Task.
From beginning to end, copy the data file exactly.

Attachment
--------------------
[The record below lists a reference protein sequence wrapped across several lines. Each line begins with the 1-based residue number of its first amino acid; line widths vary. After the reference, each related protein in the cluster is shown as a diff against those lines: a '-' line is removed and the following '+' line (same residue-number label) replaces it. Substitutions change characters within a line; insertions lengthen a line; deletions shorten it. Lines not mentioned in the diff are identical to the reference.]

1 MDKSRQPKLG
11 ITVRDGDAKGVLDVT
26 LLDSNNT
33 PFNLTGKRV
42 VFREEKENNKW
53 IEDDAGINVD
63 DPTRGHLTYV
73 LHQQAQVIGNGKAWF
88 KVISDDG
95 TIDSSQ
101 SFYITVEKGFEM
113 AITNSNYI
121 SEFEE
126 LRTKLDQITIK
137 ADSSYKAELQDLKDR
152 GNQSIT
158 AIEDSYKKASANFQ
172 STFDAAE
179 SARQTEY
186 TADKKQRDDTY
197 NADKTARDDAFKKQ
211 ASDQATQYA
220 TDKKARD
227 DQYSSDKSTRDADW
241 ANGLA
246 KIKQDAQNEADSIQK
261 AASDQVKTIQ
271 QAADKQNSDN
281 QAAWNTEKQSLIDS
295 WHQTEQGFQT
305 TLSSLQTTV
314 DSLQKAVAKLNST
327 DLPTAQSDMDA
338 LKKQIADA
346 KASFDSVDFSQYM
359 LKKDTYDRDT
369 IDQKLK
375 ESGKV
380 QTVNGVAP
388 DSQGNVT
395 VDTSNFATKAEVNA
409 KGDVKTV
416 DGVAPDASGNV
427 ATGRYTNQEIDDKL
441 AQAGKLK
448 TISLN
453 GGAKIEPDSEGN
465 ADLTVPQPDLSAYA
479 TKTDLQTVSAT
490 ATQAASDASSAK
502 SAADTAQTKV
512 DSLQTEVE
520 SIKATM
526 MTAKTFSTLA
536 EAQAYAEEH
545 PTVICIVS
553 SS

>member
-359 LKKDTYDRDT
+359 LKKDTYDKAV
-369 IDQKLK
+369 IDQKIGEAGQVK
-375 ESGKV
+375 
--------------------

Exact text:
[The record below lists a reference protein sequence wrapped across several lines. Each line begins with the 1-based residue number of its first amino acid; line widths vary. After the reference, each related protein in the cluster is shown as a diff against those lines: a '-' line is removed and the following '+' line (same residue-number label) replaces it. Substitutions change characters within a line; insertions lengthen a line; deletions shorten it. Lines not mentioned in the diff are identical to the reference.]

1 MDKSRQPKLG
11 ITVRDGDAKGVLDVT
26 LLDSNNT
33 PFNLTGKRV
42 VFREEKENNKW
53 IEDDAGINVD
63 DPTRGHLTYV
73 LHQQAQVIGNGKAWF
88 KVISDDG
95 TIDSSQ
101 SFYITVEKGFEM
113 AITNSNYI
121 SEFEE
126 LRTKLDQITIK
137 ADSSYKAELQDLKDR
152 GNQSIT
158 AIEDSYKKASANFQ
172 STFDAAE
179 SARQTEY
186 TADKKQRDDTY
197 NADKTARDDAFKKQ
211 ASDQATQYA
220 TDKKARD
227 DQYSSDKSTRDADW
241 ANGLA
246 KIKQDAQNEADSIQK
261 AASDQVKTIQ
271 QAADKQNSDN
281 QAAWNTEKQSLIDS
295 WHQTEQGFQT
305 TLSSLQTTV
314 DSLQKAVAKLNST
327 DLPTAQSDMDA
338 LKKQIADA
346 KASFDSVDFSQYM
359 LKKDTYDRDT
369 IDQKLK
375 ESGKV
380 QTVNGVAP
388 DSQGNVT
395 VDTSNFATKAEVNA
409 KGDVKTV
416 DGVAPDASGNV
427 ATGRYTNQEIDDKL
441 AQAGKLK
448 TISLN
453 GGAKIEPDSEGN
465 ADLTVPQPDLSAYA
479 TKTDLQTVSAT
490 ATQAASDASSAK
502 SAADTAQTKV
512 DSLQTEVE
520 SIKATM
526 MTAKTFSTLA
536 EAQAYAEEH
545 PTVICIVS
553 SS

>member
-359 LKKDTYDRDT
+359 LKKDTYDKAV
-369 IDQKLK
+369 IDQKIGEAGQVK
-375 ESGKV
+375 